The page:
John Murphy (loyalist)

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John Alexander Thompson Murphy (26 August 1950 – 10 August 1998)[1] was a loyalist from Belfast, Northern Ireland. He was one of the three leading men in the "Shankill Butchers", an Ulster Volunteer Force (UVF) murder gang.

Early life[edit]

Murphy was the second of three sons born to William and Joyce Murphy, the others being William (eldest) and Lenny Murphy (youngest). Outside his paramilitary career, little is known about him, although Martin Dillon, author of a book on the "Shankill Butchers", wrote that John and William acted as muscle for their younger brother when the latter was engaged in petty crime at school.[2]

Paramilitary activity[edit]

According to Dillon, John Murphy was party to the murder of rival loyalist Noel "Nogi" Shaw on 30 November 1975. After being shot in a loyalist drinking-den, Shaw's body was thrown into a laundry basket and dumped in an alleyway. He played an important role in passing orders to the "Butchers" from his brother Lenny, after the latter's imprisonment in March 1976.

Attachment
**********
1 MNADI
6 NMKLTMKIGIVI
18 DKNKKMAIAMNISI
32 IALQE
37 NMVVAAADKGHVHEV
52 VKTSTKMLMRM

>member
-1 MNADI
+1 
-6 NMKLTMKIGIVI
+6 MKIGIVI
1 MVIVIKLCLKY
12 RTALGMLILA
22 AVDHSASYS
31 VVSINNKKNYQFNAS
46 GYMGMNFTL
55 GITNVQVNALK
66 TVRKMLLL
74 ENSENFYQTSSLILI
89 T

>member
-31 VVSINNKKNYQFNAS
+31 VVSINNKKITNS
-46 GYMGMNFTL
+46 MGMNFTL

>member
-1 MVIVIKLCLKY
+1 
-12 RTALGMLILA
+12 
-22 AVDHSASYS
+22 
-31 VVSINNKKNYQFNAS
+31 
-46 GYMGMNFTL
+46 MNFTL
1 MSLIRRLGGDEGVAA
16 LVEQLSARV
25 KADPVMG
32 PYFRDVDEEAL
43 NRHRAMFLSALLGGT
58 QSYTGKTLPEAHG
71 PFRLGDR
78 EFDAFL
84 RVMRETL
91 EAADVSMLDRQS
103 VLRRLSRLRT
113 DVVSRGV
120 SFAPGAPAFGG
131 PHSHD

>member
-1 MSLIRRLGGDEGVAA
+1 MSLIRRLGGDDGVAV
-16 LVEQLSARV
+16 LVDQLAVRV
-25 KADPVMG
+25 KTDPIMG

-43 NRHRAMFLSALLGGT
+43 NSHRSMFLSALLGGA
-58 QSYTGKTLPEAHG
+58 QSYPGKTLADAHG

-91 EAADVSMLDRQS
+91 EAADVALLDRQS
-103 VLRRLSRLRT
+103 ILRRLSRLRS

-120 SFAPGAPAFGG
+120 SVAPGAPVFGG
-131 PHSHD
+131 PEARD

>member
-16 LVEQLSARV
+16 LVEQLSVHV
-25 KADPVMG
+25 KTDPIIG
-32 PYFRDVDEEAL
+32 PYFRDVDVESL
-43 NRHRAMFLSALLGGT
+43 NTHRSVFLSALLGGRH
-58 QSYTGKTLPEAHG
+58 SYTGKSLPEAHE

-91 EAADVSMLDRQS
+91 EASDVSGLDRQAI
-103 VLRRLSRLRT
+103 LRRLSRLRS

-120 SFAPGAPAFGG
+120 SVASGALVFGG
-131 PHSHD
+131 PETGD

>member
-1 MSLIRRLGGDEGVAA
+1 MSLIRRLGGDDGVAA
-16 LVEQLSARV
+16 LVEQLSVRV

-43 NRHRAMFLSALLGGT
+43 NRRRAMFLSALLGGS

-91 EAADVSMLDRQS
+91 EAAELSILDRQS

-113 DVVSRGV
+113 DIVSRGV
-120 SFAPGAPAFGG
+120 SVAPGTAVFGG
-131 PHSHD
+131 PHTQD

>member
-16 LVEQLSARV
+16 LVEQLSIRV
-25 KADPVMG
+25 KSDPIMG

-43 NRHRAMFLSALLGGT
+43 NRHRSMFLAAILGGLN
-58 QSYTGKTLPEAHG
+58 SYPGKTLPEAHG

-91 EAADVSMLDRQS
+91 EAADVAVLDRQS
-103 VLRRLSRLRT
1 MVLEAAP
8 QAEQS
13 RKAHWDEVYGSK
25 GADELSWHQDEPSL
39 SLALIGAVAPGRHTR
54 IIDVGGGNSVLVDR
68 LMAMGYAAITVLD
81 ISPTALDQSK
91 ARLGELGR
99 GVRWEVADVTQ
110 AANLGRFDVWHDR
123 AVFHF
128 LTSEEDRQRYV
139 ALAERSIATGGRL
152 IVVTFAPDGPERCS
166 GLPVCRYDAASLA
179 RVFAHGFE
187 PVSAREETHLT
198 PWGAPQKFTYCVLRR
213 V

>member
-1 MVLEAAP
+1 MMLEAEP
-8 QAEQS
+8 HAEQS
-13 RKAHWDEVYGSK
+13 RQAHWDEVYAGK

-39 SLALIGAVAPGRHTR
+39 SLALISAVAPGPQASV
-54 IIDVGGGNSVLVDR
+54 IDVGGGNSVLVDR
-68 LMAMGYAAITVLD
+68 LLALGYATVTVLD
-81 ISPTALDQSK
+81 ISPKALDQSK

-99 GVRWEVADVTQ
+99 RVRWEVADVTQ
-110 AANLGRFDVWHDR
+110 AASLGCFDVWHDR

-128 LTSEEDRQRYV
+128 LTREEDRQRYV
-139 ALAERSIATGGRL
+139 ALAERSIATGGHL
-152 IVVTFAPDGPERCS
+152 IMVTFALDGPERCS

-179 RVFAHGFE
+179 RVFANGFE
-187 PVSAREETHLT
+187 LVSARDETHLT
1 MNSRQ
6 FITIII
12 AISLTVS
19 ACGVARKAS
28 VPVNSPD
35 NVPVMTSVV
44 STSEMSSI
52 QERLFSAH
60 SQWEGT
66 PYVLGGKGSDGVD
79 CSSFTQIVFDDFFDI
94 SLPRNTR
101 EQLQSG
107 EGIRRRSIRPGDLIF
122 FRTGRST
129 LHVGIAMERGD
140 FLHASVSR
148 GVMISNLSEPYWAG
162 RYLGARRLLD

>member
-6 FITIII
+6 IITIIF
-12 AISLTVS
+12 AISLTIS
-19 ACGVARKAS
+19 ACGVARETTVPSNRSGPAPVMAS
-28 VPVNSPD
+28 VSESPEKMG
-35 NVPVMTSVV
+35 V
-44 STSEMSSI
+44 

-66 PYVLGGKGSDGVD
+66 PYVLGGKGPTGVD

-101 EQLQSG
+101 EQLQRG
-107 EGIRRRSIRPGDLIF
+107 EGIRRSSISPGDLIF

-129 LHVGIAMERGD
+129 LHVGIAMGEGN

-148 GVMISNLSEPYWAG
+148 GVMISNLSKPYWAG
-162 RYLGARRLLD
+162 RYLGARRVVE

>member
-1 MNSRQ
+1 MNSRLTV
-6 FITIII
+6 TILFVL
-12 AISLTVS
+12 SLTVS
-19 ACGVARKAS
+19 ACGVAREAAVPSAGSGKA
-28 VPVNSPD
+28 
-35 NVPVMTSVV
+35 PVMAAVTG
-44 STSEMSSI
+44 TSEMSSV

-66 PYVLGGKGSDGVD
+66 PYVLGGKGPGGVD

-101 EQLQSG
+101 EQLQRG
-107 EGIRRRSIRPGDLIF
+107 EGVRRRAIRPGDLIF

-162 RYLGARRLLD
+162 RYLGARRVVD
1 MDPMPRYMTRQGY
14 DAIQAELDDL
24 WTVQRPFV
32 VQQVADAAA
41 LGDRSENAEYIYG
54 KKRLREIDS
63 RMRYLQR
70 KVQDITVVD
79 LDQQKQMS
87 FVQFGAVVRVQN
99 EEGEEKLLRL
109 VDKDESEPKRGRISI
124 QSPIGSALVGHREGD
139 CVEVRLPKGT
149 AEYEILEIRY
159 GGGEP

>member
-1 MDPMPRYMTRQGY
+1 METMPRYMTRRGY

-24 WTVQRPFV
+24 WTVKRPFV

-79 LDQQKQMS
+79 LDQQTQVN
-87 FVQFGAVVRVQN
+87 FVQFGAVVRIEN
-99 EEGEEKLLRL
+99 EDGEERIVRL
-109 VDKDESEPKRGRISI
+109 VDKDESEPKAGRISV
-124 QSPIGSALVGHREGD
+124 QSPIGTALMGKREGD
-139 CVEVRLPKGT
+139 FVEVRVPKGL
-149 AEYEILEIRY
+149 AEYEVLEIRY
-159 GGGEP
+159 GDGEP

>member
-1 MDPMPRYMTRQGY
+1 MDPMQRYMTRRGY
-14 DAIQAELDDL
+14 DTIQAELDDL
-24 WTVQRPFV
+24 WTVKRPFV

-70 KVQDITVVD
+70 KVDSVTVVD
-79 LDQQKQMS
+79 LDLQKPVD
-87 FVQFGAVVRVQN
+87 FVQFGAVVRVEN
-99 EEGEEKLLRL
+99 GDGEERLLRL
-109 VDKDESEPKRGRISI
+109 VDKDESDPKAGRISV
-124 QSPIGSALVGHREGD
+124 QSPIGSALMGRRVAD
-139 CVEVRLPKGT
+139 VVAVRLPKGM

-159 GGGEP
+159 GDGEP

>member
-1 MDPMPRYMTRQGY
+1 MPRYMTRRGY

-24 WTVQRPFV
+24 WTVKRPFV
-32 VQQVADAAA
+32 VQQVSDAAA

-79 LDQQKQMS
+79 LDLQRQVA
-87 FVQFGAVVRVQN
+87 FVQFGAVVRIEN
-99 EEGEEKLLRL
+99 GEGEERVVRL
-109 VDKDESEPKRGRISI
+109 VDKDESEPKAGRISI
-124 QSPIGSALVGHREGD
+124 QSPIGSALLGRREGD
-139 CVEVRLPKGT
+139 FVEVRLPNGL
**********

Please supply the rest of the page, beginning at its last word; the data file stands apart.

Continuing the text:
Other than being convicted, along with several of the "Butchers", with an assault on a man which occurred on 11 April 1977,[3] John Murphy was never charged with involvement in the activities of the Butchers.[4]

Later life and death[edit]

After Lenny's assassination, his elder brothers returned to domestic life in the Shankill. Martin Dillon wrote that the two brothers were overheard discussing the possibility of killing him (Dillon) for what he wrote about them in his book, The Shankill Butchers: a case study of mass murder.[5] In 1998, Murphy's nephew William, son of his brother William, was arrested and remanded in prison for the murder of a 78-year-old in the Shankill Road area. His nephew was convicted of murder in January 1999 and received a life sentence. A suspended sentence was imposed on William Murphy (the elder) for possession of ammunition uncovered during a search of the family home in Battenberg Street.[citation needed]


John Murphy died on 10 August 1998 in a car crash at the junction of the Grosvenor Road and the Westlink in Belfast.[1]


  1. ^ a b Jordan, Milestones in Murder, pp. 194-5
  2. ^ Dillon, Shankill Butchers, p. 6
  3. ^ Dillon, pp. 268-71
  4. ^ Jordan, Milestones in Murder p. 194
  5. ^ Dillon, Shankill Butchers (2nd edition), postscript


  • Dillon, Martin The Shankill Butchers: a case study of mass murder (First and second editions, Arrow Books, London, 1990; Routledge, London, 1999).
  • Jordan, Hugh Milestones in Murder. Defining moments in Ulster's terrorist war (Mainstream Publishing, Edinburgh and London, 2002)
  • Taylor, Peter Loyalists (Bloomsbury, London, 1999)